Alito in happier times
Everyone knows by now that Justice Samuel A. Alito Jr. wasn’t too pleased about President Barack Obama’s remarks in the State of the Union speech regarding last week’s campaign finance ruling in Citizens United v. FEC. He seemed to mouth something like “that’s not true” as the president spoke. Not exactly “you lie!,” but perhaps a more polite version. So what exactly did Alito take offense to?
Here’s what Obama said:
With all due deference to separation of powers, last week, the Supreme Court reversed a century of law that I believe will open the floodgates for special interests, including foreign corporations, to spend without limit in our elections.
According to the TV footage, Alito starting shaking his head after the “open the floodgates” remark but your blogger would like to speculate that it was the “century of law” comment that really got him riled. That’s because the oldest case that the court specifically overruled in Citizens United was Austin v. Michigan Chamber of Commerce, which was decided in 1990. So, while the court was certainly bucking the trend towards regulating corporate spending in elections, it was not technically reversing a “century of law” in the legal sense (see Politifact for more on the way Democrats have sought to characterize the decision). This type of thing annoys justices, apparently. Whether or not Alito should have kept his thoughts to himself is another question.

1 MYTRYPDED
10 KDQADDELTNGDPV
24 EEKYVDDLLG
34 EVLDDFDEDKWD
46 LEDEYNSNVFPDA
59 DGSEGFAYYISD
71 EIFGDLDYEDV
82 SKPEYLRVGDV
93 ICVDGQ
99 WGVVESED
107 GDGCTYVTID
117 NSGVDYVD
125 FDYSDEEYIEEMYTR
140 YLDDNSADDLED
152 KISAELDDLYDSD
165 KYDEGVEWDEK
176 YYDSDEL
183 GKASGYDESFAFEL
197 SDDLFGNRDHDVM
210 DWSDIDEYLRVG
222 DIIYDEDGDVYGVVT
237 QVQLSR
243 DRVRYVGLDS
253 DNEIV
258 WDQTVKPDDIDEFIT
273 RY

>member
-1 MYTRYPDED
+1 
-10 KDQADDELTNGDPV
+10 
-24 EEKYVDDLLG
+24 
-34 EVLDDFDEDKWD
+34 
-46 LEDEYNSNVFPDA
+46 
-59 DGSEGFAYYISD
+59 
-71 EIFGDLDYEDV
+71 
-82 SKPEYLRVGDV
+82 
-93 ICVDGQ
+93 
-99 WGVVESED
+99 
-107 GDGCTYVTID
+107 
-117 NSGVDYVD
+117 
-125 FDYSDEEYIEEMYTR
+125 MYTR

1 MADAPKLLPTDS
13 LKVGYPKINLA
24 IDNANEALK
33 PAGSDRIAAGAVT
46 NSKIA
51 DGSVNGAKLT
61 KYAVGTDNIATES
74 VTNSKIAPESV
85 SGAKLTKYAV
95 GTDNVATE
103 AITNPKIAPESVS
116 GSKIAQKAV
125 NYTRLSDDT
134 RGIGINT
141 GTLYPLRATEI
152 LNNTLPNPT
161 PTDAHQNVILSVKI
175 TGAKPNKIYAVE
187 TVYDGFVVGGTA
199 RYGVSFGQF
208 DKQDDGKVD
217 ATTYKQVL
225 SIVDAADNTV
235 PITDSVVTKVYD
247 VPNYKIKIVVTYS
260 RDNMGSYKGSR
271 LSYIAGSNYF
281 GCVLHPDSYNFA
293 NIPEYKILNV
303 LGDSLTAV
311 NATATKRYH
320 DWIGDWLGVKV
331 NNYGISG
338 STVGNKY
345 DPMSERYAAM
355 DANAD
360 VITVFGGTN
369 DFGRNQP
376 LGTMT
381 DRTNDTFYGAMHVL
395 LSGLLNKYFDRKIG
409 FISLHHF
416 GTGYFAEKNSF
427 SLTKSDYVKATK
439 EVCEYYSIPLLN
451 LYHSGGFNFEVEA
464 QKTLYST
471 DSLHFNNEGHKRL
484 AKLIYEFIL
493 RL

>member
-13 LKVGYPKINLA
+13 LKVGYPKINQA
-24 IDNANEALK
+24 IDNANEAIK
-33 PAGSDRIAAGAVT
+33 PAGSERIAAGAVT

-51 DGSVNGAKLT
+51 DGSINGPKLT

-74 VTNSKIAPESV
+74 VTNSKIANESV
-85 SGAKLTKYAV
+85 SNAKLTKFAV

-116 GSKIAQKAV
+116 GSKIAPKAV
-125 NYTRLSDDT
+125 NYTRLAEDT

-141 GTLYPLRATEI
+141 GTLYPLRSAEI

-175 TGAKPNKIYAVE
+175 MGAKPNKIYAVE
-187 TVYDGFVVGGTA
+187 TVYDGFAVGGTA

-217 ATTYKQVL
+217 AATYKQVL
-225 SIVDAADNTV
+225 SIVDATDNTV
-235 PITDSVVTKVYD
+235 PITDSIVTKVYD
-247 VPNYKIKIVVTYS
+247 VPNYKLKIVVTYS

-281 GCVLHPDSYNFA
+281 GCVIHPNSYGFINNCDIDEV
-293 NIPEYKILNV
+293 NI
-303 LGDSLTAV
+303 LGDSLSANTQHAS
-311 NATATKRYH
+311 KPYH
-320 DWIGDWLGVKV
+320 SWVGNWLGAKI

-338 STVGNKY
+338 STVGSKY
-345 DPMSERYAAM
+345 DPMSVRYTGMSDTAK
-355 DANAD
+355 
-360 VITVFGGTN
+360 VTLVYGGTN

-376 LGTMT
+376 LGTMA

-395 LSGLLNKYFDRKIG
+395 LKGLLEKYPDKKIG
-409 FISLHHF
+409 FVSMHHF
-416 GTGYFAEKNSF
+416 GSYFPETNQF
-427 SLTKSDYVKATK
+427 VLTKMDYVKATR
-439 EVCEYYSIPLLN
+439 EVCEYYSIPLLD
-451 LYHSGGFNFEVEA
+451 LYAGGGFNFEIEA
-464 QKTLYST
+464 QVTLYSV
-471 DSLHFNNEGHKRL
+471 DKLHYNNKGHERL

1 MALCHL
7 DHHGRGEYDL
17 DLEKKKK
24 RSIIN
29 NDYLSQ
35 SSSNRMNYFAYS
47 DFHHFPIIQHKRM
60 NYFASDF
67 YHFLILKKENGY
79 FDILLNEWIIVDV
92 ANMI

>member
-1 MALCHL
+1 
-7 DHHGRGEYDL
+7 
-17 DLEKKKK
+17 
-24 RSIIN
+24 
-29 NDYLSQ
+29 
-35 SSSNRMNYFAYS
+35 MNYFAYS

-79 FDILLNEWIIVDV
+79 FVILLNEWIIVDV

After September’s re-argument in Citizens United v. FEC, your blogger wondered how Chief Justice John G. Roberts Jr. and Justice Samuel A. Alito Jr. would reconcile overturning two Supreme Court precedents with their humble, anti-judicial activism rhetoric. As the experts I interviewed concluded at the time, Roberts and Alito both left themselves plenty of wiggle room during their confirmation hearings and they certainly took advantage of that today. What’s interesting is how keen the chief justice is to counter accusations that he jettisoned his belief in judicial restraint when it really mattered. The only reason he wrote a 14-page concurring opinion today was to address that point, a fact he openly admits on the first page. And who joined him in that concurrence? Justice Alito, of course.
The U.S. Supreme Court gave some important guidance today to potential jurors: think twice before giving the judge a chocolate penis. It’s also not advisable to give the bailiff a pair of chocolate breasts. Especially in a death penalty case. “The disturbing facts of this case raise serious questions concerning the conduct of the trial,” the per curiam opinion states. Really?
Not everyone agreed with the majority that the edible genitalia situation was sufficient to warrant inmate Marcus Wellons getting another chance to appeal his sentence. The four conservatives all dissented, with Justice Antonin Scalia and Justice Samuel A. Alito Jr. both writing opinions.
The conduct of this particularly odd set of jurors is further explained in the majority opinion. When Wellons’ attorneys tried to contact them to find out more about the gifts and the jurors’ relationship with the court officers “they shed almost no light on what had occurred,” the opinion notes. In particular, the juror who actually gave the penis to the judge was “hostile and refused to talk.” In his dissent, Alito noted that the chocolate genitals were “strange and tasteless,” to which this blogger’s (tongue-in-cheek) response is: how does he know?
It’s not just (fake) Justice Sotomayor and (fake) Justice Scalia who are on Twitter. Your blogger is too. Follow him here for all the latest SCOTUS-related updates.